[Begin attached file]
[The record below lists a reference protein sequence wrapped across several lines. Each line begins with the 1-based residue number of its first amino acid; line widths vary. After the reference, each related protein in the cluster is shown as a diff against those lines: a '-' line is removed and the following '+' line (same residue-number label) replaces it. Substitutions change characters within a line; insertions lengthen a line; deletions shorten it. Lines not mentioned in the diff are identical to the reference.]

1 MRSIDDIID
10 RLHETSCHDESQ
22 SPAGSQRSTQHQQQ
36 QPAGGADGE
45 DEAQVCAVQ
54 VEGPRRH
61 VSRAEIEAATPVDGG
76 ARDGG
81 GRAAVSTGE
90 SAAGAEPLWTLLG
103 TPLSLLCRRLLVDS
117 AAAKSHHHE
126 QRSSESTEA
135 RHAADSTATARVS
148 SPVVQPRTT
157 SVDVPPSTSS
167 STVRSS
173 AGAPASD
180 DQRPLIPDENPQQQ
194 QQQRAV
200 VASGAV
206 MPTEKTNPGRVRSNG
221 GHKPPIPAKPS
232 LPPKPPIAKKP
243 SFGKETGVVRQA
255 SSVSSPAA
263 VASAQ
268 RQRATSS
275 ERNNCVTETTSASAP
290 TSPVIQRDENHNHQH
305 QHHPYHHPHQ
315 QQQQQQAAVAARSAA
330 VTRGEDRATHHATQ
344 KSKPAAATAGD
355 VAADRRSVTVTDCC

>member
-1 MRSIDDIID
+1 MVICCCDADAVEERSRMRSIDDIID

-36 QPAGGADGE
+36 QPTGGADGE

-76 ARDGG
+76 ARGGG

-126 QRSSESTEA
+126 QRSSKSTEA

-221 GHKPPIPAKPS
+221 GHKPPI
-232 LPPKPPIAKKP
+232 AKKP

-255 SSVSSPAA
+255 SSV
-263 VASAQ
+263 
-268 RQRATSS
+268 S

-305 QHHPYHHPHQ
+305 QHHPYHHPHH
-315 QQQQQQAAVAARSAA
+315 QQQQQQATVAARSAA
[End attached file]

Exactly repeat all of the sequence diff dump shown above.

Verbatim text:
[The record below lists a reference protein sequence wrapped across several lines. Each line begins with the 1-based residue number of its first amino acid; line widths vary. After the reference, each related protein in the cluster is shown as a diff against those lines: a '-' line is removed and the following '+' line (same residue-number label) replaces it. Substitutions change characters within a line; insertions lengthen a line; deletions shorten it. Lines not mentioned in the diff are identical to the reference.]

1 MRSIDDIID
10 RLHETSCHDESQ
22 SPAGSQRSTQHQQQ
36 QPAGGADGE
45 DEAQVCAVQ
54 VEGPRRH
61 VSRAEIEAATPVDGG
76 ARDGG
81 GRAAVSTGE
90 SAAGAEPLWTLLG
103 TPLSLLCRRLLVDS
117 AAAKSHHHE
126 QRSSESTEA
135 RHAADSTATARVS
148 SPVVQPRTT
157 SVDVPPSTSS
167 STVRSS
173 AGAPASD
180 DQRPLIPDENPQQQ
194 QQQRAV
200 VASGAV
206 MPTEKTNPGRVRSNG
221 GHKPPIPAKPS
232 LPPKPPIAKKP
243 SFGKETGVVRQA
255 SSVSSPAA
263 VASAQ
268 RQRATSS
275 ERNNCVTETTSASAP
290 TSPVIQRDENHNHQH
305 QHHPYHHPHQ
315 QQQQQQAAVAARSAA
330 VTRGEDRATHHATQ
344 KSKPAAATAGD
355 VAADRRSVTVTDCC

>member
-1 MRSIDDIID
+1 MVICCCDADAVEERSRMRSIDDIID

-36 QPAGGADGE
+36 QPTGGADGE

-76 ARDGG
+76 ARGGG

-126 QRSSESTEA
+126 QRSSKSTEA

-221 GHKPPIPAKPS
+221 GHKPPI
-232 LPPKPPIAKKP
+232 AKKP

-255 SSVSSPAA
+255 SSV
-263 VASAQ
+263 
-268 RQRATSS
+268 S

-305 QHHPYHHPHQ
+305 QHHPYHHPHH
-315 QQQQQQAAVAARSAA
+315 QQQQQQATVAARSAA